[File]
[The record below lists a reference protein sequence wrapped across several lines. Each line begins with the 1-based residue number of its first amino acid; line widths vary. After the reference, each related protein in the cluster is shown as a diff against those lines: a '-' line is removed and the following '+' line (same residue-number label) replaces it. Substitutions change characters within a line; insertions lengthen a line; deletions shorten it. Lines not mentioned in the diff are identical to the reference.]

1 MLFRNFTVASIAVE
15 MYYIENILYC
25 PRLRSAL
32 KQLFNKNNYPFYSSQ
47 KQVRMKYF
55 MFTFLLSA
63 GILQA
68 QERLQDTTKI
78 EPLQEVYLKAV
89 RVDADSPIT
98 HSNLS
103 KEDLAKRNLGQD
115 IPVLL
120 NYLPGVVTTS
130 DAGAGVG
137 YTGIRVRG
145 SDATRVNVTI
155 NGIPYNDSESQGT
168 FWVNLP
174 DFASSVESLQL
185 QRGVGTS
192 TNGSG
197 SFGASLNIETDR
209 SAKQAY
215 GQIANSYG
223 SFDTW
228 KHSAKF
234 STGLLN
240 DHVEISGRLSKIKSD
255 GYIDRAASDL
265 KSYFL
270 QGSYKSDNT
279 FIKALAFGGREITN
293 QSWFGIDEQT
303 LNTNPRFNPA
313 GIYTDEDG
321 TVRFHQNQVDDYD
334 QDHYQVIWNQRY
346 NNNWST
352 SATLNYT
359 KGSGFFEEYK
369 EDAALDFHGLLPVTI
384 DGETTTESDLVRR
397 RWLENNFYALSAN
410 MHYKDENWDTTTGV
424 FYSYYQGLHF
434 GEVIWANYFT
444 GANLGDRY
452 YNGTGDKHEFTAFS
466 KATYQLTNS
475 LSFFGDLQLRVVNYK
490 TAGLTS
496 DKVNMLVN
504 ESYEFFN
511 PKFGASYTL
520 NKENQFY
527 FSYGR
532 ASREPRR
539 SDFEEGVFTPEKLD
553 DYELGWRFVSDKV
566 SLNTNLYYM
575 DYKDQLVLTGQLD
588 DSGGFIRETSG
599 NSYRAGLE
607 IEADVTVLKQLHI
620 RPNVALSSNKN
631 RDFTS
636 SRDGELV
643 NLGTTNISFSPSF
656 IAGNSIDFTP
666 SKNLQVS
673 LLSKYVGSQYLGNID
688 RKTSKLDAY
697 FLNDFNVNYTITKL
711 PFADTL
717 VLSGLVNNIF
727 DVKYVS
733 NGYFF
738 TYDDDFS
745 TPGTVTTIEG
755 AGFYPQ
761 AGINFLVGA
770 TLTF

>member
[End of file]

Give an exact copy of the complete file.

[The record below lists a reference protein sequence wrapped across several lines. Each line begins with the 1-based residue number of its first amino acid; line widths vary. After the reference, each related protein in the cluster is shown as a diff against those lines: a '-' line is removed and the following '+' line (same residue-number label) replaces it. Substitutions change characters within a line; insertions lengthen a line; deletions shorten it. Lines not mentioned in the diff are identical to the reference.]

1 MLFRNFTVASIAVE
15 MYYIENILYC
25 PRLRSAL
32 KQLFNKNNYPFYSSQ
47 KQVRMKYF
55 MFTFLLSA
63 GILQA
68 QERLQDTTKI
78 EPLQEVYLKAV
89 RVDADSPIT
98 HSNLS
103 KEDLAKRNLGQD
115 IPVLL
120 NYLPGVVTTS
130 DAGAGVG
137 YTGIRVRG
145 SDATRVNVTI
155 NGIPYNDSESQGT
168 FWVNLP
174 DFASSVESLQL
185 QRGVGTS
192 TNGSG
197 SFGASLNIETDR
209 SAKQAY
215 GQIANSYG
223 SFDTW
228 KHSAKF
234 STGLLN
240 DHVEISGRLSKIKSD
255 GYIDRAASDL
265 KSYFL
270 QGSYKSDNT
279 FIKALAFGGREITN
293 QSWFGIDEQT
303 LNTNPRFNPA
313 GIYTDEDG
321 TVRFHQNQVDDYD
334 QDHYQVIWNQRY
346 NNNWST
352 SATLNYT
359 KGSGFFEEYK
369 EDAALDFHGLLPVTI
384 DGETTTESDLVRR
397 RWLENNFYALSAN
410 MHYKDENWDTTTGV
424 FYSYYQGLHF
434 GEVIWANYFT
444 GANLGDRY
452 YNGTGDKHEFTAFS
466 KATYQLTNS
475 LSFFGDLQLRVVNYK
490 TAGLTS
496 DKVNMLVN
504 ESYEFFN
511 PKFGASYTL
520 NKENQFY
527 FSYGR
532 ASREPRR
539 SDFEEGVFTPEKLD
553 DYELGWRFVSDKV
566 SLNTNLYYM
575 DYKDQLVLTGQLD
588 DSGGFIRETSG
599 NSYRAGLE
607 IEADVTVLKQLHI
620 RPNVALSSNKN
631 RDFTS
636 SRDGELV
643 NLGTTNISFSPSF
656 IAGNSIDFTP
666 SKNLQVS
673 LLSKYVGSQYLGNID
688 RKTSKLDAY
697 FLNDFNVNYTITKL
711 PFADTL
717 VLSGLVNNIF
727 DVKYVS
733 NGYFF
738 TYDDDFS
745 TPGTVTTIEG
755 AGFYPQ
761 AGINFLVGA
770 TLTF

>member